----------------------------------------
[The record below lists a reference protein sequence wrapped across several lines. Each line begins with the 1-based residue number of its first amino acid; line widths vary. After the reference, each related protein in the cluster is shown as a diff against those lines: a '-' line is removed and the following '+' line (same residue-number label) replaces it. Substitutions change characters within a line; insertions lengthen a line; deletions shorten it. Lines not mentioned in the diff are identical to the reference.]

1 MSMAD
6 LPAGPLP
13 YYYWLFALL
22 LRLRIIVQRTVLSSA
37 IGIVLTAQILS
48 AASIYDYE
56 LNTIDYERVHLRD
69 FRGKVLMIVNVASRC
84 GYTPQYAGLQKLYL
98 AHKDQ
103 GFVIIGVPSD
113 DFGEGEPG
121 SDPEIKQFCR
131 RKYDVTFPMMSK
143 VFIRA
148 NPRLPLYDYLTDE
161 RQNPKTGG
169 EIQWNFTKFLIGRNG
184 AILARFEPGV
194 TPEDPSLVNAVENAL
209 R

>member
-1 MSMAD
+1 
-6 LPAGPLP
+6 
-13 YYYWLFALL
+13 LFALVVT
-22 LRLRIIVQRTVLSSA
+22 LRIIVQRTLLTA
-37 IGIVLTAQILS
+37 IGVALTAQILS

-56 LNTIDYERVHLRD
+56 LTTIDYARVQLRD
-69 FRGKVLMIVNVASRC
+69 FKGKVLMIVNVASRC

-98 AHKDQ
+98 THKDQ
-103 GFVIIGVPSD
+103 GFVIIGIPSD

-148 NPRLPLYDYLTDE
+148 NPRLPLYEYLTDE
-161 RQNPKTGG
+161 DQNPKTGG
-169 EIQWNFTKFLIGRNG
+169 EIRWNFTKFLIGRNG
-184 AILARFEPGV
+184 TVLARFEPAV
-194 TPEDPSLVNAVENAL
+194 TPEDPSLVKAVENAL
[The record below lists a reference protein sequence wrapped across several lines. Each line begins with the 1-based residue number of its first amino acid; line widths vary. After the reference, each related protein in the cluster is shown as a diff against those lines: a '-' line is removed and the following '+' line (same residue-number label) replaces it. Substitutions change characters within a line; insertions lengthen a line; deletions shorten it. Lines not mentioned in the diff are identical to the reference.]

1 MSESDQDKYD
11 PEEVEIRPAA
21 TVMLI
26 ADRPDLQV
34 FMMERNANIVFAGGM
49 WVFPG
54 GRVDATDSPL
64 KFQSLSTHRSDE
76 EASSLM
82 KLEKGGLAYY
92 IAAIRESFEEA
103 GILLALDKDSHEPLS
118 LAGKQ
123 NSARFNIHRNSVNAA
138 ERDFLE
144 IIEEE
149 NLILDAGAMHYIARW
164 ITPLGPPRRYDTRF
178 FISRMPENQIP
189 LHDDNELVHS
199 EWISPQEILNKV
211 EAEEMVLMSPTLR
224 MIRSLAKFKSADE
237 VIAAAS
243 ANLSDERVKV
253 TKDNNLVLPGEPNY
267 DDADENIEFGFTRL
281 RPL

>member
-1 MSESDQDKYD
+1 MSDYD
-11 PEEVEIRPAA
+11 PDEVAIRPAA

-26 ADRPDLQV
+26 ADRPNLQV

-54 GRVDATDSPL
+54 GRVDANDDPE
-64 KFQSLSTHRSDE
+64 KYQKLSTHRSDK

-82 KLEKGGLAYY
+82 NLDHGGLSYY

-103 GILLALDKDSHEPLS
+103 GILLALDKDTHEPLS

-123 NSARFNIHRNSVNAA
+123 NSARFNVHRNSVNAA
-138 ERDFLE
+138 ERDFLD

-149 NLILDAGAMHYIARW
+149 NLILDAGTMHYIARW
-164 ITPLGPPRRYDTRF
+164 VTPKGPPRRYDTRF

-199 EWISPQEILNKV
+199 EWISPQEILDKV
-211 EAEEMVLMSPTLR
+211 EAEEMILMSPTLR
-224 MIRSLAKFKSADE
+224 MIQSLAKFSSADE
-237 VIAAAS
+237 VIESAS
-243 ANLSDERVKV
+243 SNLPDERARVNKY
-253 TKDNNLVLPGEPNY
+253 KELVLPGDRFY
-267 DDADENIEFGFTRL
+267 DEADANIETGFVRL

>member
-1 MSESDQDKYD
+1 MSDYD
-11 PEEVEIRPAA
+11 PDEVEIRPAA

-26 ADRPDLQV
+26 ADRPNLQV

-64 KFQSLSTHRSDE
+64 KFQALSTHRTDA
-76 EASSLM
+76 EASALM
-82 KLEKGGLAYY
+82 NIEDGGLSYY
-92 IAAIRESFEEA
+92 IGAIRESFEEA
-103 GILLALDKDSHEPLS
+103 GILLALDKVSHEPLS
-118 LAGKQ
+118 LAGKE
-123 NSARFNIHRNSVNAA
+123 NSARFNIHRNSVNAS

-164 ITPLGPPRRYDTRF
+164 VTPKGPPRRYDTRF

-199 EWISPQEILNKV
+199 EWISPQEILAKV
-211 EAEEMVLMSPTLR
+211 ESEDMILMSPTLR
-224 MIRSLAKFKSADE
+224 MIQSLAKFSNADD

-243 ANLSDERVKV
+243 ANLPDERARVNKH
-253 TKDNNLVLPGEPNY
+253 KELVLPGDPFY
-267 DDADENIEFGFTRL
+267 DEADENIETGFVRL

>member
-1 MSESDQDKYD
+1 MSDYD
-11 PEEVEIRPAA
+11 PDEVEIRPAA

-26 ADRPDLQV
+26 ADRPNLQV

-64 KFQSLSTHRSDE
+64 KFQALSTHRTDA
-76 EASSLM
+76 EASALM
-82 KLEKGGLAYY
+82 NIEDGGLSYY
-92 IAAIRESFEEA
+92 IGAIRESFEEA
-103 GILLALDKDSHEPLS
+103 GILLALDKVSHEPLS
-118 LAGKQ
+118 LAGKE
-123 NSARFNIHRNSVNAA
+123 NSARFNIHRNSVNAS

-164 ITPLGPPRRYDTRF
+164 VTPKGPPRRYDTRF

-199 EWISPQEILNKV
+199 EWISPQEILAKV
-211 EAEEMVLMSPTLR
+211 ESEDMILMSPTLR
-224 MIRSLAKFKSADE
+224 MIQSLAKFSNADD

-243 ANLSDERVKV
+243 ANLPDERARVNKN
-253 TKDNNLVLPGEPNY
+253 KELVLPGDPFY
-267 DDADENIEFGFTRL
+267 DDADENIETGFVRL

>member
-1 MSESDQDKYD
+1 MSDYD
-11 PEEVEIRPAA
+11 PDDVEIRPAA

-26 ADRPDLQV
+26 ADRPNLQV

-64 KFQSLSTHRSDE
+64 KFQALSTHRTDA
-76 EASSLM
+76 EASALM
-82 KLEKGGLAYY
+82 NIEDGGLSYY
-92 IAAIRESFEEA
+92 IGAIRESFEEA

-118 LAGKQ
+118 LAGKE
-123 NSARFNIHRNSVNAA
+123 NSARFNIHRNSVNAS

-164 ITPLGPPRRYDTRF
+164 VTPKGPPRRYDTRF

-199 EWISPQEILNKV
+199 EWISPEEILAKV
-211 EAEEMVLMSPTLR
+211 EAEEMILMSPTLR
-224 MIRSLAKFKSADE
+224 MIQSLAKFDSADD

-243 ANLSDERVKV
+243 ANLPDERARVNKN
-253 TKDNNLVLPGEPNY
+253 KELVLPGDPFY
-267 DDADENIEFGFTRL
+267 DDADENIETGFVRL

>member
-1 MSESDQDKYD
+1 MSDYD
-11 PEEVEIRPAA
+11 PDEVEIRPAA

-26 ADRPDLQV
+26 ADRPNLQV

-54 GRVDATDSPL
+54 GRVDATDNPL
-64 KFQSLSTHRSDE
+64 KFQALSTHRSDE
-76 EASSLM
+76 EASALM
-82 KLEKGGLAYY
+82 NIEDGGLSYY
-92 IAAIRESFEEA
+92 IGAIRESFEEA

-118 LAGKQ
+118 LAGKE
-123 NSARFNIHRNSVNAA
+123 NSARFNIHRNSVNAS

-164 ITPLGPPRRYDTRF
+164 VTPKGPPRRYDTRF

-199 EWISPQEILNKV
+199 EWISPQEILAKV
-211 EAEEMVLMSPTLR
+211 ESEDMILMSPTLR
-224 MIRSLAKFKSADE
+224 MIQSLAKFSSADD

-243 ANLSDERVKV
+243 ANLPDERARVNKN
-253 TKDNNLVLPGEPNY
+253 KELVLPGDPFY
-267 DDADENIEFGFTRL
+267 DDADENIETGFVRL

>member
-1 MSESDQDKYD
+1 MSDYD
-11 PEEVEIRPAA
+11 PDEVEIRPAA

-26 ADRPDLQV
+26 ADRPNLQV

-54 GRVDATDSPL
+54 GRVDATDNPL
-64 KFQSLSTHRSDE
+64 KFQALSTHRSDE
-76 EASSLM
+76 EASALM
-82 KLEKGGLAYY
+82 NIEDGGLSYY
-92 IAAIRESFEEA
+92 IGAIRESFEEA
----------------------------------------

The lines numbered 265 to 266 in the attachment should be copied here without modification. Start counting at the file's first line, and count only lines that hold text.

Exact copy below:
-64 KFQSLSTHRSDE
+64 KFQALSTHRSDE